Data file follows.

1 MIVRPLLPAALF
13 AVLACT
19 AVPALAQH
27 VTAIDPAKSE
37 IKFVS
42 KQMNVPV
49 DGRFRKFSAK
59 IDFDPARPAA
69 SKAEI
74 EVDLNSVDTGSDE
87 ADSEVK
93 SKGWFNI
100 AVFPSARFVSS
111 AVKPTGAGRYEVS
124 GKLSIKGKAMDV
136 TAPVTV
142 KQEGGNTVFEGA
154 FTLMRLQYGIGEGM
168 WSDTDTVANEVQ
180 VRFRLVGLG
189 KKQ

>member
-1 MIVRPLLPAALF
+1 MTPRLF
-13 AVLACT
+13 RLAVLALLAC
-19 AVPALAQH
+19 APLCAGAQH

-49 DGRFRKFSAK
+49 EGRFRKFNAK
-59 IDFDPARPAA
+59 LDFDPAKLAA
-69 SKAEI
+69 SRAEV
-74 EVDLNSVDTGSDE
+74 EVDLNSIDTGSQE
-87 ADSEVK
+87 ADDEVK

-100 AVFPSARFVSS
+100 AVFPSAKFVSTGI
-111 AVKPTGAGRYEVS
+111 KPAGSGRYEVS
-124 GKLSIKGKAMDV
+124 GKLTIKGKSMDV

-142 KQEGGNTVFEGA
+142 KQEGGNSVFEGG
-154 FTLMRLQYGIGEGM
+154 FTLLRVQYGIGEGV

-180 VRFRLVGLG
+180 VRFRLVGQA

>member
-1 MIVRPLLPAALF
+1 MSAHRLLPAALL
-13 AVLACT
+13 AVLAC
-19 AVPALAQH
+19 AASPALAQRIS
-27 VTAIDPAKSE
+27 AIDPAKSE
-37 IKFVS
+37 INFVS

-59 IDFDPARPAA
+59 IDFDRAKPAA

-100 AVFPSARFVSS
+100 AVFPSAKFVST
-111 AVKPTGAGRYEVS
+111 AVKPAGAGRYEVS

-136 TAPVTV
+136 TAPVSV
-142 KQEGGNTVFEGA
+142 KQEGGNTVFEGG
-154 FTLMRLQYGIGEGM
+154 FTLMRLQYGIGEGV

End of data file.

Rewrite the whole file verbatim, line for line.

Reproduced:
1 MIVRPLLPAALF
13 AVLACT
19 AVPALAQH
27 VTAIDPAKSE
37 IKFVS
42 KQMNVPV
49 DGRFRKFSAK
59 IDFDPARPAA
69 SKAEI
74 EVDLNSVDTGSDE
87 ADSEVK
93 SKGWFNI
100 AVFPSARFVSS
111 AVKPTGAGRYEVS
124 GKLSIKGKAMDV
136 TAPVTV
142 KQEGGNTVFEGA
154 FTLMRLQYGIGEGM
168 WSDTDTVANEVQ
180 VRFRLVGLG
189 KKQ

>member
-1 MIVRPLLPAALF
+1 MTPRLF
-13 AVLACT
+13 RLAVLALLAC
-19 AVPALAQH
+19 APLCAGAQH

-49 DGRFRKFSAK
+49 EGRFRKFNAK
-59 IDFDPARPAA
+59 LDFDPAKLAA
-69 SKAEI
+69 SRAEV
-74 EVDLNSVDTGSDE
+74 EVDLNSIDTGSQE
-87 ADSEVK
+87 ADDEVK

-100 AVFPSARFVSS
+100 AVFPSAKFVSTGI
-111 AVKPTGAGRYEVS
+111 KPAGSGRYEVS
-124 GKLSIKGKAMDV
+124 GKLTIKGKSMDV

-142 KQEGGNTVFEGA
+142 KQEGGNSVFEGG
-154 FTLMRLQYGIGEGM
+154 FTLLRVQYGIGEGV

-180 VRFRLVGLG
+180 VRFRLVGQA

>member
-1 MIVRPLLPAALF
+1 MSAHRLLPAALL
-13 AVLACT
+13 AVLAC
-19 AVPALAQH
+19 AASPALAQRIS
-27 VTAIDPAKSE
+27 AIDPAKSE
-37 IKFVS
+37 INFVS

-59 IDFDPARPAA
+59 IDFDRAKPAA

-100 AVFPSARFVSS
+100 AVFPSAKFVST
-111 AVKPTGAGRYEVS
+111 AVKPAGAGRYEVS

-136 TAPVTV
+136 TAPVSV
-142 KQEGGNTVFEGA
+142 KQEGGNTVFEGG
-154 FTLMRLQYGIGEGM
+154 FTLMRLQYGIGEGV